Sheppard’s had another stroke of Chinese good fortune this week as the Durrow, Co Laois auctioneers held its first auction since last month’s cancelled sale of the Jackie Kennedy letters.
On Tuesday morning, the three-day event got off to a dramatic start when an antique Chinese cloisonné (enamelled) bronze guang – a type of decorative ewer used for pouring rice wine at ritual banquets – sold for €250,000, 10 times the estimate (€20,000-€30,000).
The guang measures just 38cm high. The buyer was an antiques dealer bidding by telephone from London. The result is the latest example of Chinese antiques, which are notoriously difficult to value, fetching enormous sums at auction.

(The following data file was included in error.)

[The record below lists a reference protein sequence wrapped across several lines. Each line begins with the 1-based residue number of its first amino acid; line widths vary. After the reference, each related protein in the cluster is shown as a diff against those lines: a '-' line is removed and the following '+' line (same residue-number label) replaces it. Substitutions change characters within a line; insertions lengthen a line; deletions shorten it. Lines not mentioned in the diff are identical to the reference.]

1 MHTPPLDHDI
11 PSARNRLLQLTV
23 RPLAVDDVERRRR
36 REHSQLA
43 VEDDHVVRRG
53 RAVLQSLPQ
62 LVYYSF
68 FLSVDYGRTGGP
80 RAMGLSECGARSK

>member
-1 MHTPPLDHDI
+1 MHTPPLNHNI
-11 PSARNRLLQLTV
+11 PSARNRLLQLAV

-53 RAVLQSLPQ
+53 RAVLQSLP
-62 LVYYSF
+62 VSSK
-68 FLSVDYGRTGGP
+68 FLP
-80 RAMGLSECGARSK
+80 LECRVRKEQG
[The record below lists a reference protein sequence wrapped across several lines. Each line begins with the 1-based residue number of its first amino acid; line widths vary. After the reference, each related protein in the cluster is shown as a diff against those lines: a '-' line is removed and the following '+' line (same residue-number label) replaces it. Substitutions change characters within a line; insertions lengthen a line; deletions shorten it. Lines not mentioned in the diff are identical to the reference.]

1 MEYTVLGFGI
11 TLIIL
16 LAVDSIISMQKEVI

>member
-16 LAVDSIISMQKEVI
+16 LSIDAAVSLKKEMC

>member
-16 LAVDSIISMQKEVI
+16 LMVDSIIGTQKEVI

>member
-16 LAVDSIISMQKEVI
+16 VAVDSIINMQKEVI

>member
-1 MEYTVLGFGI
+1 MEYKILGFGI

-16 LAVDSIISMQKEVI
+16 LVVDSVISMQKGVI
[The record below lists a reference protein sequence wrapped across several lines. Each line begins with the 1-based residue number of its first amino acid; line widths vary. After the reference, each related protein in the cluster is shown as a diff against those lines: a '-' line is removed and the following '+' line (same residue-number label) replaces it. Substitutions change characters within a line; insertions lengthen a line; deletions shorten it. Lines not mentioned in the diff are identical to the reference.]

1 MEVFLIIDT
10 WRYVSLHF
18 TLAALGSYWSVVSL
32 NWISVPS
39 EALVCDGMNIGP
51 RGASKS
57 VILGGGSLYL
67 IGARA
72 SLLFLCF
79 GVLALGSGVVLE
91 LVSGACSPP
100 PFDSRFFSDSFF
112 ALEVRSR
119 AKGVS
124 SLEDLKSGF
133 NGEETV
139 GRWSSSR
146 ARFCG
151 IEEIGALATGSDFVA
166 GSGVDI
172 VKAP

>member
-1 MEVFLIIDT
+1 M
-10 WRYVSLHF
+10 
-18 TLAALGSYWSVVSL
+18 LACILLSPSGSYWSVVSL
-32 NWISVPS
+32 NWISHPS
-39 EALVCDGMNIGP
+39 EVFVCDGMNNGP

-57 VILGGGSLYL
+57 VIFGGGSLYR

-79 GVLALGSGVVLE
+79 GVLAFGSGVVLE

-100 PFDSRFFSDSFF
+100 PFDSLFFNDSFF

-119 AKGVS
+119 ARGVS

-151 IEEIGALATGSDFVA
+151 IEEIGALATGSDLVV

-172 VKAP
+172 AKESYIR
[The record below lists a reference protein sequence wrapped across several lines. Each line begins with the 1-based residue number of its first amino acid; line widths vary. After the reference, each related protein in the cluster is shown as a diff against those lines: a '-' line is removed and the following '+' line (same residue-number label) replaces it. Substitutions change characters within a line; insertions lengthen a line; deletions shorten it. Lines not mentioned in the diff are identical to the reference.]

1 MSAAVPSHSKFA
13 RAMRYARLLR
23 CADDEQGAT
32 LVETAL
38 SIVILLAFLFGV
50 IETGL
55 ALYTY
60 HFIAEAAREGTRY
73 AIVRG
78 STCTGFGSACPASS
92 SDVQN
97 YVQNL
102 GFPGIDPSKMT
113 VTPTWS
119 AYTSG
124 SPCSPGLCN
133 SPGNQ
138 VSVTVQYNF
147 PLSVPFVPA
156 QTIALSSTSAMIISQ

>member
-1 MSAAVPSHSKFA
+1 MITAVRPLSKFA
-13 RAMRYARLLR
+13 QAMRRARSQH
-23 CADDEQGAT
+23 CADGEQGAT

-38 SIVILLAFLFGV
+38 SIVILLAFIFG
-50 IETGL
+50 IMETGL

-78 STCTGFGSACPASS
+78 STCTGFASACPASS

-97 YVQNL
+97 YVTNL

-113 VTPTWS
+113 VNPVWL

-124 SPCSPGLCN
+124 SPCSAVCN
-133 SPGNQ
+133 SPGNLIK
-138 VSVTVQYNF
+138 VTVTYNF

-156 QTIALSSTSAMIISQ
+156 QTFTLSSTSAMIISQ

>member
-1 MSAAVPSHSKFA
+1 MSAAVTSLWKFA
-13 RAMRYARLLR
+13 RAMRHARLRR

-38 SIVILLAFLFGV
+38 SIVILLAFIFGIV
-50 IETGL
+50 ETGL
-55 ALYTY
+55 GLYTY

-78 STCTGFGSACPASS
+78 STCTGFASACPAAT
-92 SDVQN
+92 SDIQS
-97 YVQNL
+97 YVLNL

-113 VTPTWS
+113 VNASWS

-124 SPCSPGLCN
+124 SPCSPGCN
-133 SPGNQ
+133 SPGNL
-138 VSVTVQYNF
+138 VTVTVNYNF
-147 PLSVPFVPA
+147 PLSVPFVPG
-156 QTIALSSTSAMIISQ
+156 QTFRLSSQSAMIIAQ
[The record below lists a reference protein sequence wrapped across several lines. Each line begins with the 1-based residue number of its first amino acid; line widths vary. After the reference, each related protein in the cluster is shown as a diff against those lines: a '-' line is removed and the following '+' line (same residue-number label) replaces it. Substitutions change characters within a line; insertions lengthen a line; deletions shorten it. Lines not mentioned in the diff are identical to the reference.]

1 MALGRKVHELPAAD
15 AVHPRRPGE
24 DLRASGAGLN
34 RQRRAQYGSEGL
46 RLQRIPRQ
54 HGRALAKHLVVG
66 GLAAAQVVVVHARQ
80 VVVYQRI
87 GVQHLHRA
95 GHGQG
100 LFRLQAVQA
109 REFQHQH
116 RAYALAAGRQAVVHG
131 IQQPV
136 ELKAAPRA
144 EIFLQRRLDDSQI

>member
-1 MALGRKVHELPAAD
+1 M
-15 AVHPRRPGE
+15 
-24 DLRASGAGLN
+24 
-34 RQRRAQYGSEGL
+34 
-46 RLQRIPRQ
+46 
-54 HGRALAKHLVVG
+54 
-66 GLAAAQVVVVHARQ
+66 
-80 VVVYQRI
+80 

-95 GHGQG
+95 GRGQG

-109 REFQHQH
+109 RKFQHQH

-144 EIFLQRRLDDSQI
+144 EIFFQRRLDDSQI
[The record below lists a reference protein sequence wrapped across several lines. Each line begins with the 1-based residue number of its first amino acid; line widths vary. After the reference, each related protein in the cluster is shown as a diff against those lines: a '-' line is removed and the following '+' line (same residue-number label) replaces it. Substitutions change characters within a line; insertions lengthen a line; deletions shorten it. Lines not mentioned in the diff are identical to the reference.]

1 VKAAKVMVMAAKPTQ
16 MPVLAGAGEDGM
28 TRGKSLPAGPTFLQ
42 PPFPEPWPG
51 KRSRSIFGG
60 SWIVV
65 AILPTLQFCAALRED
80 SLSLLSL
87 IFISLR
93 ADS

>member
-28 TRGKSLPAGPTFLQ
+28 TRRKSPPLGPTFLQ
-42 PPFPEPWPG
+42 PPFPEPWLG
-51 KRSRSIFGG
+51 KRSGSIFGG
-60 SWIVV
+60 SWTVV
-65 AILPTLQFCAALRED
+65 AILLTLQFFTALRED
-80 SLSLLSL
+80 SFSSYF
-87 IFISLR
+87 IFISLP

In November 2012, Sheppard’s sold a matchbox-size white jade seal, used to stamp documents in imperial China. It had a top pre-sale estimate of €6,000 but sold on the day for €630,000. That was a record price for an item of decorative art sold at auction in Ireland.
In February this year, a blue-and- white 18th-century “bottle vase”, made in China during the reign of the Emperor Qianlong, made €170,000, more than 60 times the estimate.